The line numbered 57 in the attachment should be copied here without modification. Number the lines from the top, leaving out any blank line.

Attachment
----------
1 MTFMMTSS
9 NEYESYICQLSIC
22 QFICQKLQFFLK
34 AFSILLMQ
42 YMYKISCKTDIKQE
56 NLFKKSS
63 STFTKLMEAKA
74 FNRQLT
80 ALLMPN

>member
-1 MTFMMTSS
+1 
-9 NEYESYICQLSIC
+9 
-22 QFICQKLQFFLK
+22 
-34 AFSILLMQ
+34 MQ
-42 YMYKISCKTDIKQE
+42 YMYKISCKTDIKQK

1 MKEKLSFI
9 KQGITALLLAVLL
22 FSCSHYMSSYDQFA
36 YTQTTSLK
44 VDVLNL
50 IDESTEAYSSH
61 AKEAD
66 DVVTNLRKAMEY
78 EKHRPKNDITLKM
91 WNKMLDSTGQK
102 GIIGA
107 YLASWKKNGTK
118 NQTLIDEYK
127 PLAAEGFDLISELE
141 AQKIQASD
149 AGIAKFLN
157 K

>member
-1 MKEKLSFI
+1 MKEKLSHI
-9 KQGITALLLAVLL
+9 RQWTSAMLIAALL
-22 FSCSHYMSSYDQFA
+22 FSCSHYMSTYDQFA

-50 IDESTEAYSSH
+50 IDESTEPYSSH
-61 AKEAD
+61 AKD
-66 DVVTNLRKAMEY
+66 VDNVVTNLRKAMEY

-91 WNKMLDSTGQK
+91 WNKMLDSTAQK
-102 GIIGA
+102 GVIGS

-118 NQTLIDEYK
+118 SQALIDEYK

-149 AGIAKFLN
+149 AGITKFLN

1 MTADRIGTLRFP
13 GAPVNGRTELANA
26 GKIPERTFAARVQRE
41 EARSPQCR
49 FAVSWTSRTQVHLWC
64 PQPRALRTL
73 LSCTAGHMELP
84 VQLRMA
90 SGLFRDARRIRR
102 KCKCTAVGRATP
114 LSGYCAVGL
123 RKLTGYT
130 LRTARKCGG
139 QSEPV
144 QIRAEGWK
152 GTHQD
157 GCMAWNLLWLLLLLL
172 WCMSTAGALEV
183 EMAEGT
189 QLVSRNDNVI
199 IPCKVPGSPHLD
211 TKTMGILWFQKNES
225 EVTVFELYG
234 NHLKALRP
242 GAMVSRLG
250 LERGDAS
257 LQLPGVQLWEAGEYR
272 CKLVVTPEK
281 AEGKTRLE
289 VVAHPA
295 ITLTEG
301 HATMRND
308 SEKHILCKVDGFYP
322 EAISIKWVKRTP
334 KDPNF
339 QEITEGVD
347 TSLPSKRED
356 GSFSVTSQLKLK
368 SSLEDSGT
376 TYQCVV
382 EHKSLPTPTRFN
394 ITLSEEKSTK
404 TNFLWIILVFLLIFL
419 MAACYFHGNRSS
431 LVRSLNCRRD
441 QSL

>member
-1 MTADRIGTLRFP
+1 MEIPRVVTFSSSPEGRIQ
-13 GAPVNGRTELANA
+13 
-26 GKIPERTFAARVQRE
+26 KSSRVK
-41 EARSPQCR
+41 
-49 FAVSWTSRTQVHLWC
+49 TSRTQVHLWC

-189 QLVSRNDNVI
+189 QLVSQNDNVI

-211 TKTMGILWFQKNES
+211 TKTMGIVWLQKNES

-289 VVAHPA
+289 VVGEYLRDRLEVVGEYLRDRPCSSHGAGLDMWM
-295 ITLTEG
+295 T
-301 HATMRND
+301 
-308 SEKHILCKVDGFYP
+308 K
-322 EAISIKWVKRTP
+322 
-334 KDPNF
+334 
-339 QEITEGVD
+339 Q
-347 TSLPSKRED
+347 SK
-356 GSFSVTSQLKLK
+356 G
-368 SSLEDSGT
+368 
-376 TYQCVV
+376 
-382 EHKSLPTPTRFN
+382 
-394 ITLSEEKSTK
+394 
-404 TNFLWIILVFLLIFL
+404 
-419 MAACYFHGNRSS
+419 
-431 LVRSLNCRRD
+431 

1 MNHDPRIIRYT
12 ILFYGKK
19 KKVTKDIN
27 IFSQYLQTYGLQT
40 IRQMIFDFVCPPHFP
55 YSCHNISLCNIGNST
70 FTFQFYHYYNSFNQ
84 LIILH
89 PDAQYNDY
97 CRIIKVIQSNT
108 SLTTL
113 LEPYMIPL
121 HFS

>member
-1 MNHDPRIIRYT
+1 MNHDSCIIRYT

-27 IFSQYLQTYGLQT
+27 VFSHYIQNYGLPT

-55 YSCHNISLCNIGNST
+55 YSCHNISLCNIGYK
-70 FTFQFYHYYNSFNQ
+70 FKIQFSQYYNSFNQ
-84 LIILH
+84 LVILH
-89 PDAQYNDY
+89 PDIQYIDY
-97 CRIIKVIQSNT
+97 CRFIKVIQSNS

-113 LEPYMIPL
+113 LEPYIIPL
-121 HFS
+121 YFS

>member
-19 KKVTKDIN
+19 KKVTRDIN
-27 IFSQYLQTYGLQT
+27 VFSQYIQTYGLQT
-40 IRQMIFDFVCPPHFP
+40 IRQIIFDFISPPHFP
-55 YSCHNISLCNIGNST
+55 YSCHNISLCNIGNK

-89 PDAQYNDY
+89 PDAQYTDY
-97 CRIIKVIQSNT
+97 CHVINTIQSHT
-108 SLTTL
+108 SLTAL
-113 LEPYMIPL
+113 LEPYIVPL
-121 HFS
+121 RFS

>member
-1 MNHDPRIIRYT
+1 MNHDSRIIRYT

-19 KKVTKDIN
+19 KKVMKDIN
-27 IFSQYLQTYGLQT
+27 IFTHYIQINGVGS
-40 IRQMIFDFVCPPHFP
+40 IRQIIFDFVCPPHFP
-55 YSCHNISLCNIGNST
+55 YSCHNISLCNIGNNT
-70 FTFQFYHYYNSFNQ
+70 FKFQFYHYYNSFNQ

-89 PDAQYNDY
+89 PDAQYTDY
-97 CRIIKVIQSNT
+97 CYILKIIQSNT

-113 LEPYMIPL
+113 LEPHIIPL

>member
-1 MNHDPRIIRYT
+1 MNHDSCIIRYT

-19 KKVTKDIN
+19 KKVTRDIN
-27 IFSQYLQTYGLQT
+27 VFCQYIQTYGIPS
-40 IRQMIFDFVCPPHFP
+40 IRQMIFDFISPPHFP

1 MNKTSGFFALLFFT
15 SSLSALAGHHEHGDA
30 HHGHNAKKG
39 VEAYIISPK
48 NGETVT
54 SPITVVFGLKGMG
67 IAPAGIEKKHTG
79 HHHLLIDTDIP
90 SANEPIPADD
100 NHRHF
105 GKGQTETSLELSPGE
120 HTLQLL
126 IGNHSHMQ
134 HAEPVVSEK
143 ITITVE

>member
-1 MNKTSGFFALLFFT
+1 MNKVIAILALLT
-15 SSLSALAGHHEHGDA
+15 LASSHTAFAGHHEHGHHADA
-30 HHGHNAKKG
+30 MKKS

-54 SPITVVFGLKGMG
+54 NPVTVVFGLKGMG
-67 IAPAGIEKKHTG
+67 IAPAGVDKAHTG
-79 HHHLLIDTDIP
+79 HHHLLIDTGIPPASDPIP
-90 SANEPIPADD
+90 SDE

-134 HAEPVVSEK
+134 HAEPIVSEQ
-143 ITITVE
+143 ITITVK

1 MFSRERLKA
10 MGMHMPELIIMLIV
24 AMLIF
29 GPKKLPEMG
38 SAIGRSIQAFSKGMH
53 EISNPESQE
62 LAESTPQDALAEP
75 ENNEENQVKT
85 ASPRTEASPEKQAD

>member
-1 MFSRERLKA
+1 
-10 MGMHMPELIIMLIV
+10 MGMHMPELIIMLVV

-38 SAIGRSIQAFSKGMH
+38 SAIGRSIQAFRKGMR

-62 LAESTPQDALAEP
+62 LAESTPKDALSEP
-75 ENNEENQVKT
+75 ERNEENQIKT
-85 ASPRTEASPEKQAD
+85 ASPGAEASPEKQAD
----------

-149 AGIAKFLN